A study has found that the current approach to drugs has not reduced their use or impact on SA crime. File picture: Bor Slana/Reuters
A study has found that the current approach to drugs has not reduced their use or impact on SA crime. File picture: Bor Slana/Reuters

Call to rethink response to South Africa’s drug policy landscape

By Sukaina Ishmail Time of article published Nov 20, 2020

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Cape Town - Rethinking the response to drugs may reduce the burden on the criminal justice system, as a study has found that the current approach has not reduced their use or impact on crime.

This is according to a report published on Wednesday by the Institute for Security Studies (ISS) as part of the Enact organised crime programme.

The seminar held by ISS explored ways in which South Africa’s drug policy landscape could be reshaped.

Drug policy specialist and researcher at the University of Pretoria Shaun Shelly said: “Prohibition seemed like the only logical solution to deal with the problems of drugs and the people who use them. Drug policies are, however, a fundamental barrier to an equitable, just country.”

He said drugs had become more readily available today: whenever there is a demand, there is always a supply. This could be seen during the Covid-19 lockdown when there was hardly any disruption in the flow of drugs and the prices did not change significantly in the market.

“Criminalising people that use drugs turned out to be a massive burden on the police and courts. This burden distracts them from other, more serious crimes.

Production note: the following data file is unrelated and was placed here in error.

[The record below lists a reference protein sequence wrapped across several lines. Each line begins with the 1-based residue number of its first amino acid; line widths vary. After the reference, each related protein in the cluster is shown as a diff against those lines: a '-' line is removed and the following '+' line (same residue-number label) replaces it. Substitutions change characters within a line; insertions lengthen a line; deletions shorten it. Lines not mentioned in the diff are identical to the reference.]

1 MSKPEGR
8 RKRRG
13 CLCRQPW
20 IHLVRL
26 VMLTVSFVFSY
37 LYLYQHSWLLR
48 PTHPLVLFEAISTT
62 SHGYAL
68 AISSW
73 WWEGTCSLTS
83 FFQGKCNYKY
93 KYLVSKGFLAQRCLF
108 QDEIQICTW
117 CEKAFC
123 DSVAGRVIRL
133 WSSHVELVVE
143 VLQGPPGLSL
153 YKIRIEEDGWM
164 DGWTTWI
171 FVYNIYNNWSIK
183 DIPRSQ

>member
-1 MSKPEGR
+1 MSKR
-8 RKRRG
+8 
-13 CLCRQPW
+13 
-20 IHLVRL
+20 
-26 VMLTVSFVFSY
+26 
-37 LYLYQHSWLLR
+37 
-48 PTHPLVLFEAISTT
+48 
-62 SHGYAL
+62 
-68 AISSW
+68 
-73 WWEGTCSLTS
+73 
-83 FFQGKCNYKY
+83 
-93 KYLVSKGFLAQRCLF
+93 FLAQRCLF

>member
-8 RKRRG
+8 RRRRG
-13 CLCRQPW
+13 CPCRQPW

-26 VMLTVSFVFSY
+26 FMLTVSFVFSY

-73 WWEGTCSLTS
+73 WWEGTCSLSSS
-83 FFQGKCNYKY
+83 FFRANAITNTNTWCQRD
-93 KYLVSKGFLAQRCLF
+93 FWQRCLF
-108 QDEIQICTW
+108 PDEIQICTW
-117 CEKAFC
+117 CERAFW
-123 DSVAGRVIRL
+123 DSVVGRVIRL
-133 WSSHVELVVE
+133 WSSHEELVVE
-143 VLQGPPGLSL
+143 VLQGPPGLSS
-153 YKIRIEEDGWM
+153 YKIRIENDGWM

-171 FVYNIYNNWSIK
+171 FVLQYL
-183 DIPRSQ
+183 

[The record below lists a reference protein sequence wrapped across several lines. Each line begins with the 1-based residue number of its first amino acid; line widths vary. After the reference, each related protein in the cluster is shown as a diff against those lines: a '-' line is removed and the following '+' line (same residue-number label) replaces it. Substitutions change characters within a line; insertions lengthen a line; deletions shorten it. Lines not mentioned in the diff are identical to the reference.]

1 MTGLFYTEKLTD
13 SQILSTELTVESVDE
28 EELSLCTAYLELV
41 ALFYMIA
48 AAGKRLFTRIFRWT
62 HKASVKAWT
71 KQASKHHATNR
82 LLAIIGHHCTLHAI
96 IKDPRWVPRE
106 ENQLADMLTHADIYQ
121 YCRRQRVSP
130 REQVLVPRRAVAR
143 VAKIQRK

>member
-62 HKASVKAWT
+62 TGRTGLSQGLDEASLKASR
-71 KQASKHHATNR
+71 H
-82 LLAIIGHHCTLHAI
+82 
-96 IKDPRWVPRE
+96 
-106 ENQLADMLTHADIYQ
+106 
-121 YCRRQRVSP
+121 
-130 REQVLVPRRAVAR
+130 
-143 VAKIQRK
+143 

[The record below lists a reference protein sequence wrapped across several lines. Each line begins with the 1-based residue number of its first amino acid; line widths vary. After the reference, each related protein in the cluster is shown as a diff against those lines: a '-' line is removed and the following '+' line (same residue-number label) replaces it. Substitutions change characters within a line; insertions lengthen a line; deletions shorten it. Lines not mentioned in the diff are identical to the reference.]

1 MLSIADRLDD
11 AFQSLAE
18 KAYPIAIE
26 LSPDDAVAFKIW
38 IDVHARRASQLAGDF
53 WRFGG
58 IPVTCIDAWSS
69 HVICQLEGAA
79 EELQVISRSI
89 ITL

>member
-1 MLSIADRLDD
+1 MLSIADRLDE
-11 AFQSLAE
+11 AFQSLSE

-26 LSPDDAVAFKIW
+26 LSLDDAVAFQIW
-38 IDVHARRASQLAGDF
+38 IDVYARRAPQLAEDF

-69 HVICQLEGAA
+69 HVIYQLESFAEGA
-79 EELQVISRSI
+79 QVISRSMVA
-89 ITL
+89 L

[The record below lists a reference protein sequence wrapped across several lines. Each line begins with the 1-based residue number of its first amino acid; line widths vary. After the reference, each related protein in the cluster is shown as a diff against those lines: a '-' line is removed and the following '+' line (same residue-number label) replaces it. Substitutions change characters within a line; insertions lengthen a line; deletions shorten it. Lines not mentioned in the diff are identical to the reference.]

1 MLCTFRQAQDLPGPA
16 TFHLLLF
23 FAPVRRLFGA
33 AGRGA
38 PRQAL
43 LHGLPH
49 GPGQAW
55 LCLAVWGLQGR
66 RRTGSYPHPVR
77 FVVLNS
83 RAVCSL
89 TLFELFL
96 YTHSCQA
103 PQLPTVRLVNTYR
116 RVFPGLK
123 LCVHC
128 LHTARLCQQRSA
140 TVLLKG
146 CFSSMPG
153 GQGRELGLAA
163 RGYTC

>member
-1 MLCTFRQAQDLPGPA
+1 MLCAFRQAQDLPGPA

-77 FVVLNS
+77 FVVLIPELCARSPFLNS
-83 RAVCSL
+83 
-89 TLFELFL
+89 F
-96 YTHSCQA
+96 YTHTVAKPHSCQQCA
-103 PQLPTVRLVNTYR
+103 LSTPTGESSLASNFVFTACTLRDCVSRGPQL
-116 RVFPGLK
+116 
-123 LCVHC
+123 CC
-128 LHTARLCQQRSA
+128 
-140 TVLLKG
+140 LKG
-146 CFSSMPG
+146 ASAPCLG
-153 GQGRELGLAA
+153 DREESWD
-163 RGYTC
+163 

"The conviction rate for crimes such as possession is exceptionally high compared to crimes such as violence against women and murder,” Shelly said.

Former Constitutional Court Judge Edwin Cameron said: “The use of drugs is distributed across all socio-economic and racial groups. The harms that drug policies inflict on them are often defined by race than by class.

“If someone is poor and black, they are much more likely to be the target of misplaced drug enforcement and misplaced incarceration compared to a white person.”

Shelly said people that get caught tend to live in poorer areas because there is more policing. They are also more likely to not have the resources for legal representation at court and to be able to go to an expensive rehab.

“The current drug policies present a problem when it comes to decreasing the demand for drugs. Due to the fact that it is being criminalised and stigmatised people are less likely to seek help for it. All policies should be based on a human rights approach by over emphasising the human health interventions especially in the public health sector,” he said.

Cape Argus

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